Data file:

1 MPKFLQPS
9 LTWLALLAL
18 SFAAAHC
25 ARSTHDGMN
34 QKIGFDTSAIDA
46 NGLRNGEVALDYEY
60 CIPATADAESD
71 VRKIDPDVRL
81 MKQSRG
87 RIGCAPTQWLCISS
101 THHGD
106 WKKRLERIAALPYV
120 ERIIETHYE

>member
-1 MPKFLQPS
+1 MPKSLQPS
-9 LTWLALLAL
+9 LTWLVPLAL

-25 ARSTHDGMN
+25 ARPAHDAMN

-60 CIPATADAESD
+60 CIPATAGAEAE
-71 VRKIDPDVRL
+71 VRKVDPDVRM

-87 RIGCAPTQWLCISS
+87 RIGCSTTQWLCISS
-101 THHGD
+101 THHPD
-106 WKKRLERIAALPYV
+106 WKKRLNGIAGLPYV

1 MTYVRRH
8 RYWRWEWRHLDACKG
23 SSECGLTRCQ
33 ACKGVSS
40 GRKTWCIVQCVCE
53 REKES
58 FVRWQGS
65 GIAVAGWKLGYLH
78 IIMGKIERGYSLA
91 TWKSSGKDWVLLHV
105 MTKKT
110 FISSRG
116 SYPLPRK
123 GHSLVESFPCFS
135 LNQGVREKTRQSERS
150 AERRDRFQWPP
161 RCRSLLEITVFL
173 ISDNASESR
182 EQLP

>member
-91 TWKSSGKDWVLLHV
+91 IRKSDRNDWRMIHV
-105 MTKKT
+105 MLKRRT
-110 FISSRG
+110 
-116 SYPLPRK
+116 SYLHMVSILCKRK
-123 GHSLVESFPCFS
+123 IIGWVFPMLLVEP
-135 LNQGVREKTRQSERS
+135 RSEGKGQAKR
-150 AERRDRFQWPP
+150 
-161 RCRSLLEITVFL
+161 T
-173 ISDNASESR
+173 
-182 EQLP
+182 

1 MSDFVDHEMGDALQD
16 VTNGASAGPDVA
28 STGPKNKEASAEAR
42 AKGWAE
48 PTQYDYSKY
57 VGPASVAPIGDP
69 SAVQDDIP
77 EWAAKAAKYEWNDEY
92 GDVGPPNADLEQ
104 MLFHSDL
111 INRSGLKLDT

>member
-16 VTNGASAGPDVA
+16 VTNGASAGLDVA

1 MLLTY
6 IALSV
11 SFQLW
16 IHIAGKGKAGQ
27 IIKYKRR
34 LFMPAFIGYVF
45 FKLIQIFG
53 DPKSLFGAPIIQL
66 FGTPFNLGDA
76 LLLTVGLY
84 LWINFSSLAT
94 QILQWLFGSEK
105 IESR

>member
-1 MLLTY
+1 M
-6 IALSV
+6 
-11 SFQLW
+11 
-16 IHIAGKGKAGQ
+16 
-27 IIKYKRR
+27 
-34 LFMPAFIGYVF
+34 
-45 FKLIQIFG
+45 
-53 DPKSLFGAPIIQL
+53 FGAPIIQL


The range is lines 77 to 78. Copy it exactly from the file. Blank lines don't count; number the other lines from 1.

69 SAVQDDIP
77 EWAAKAAKYEWNDEY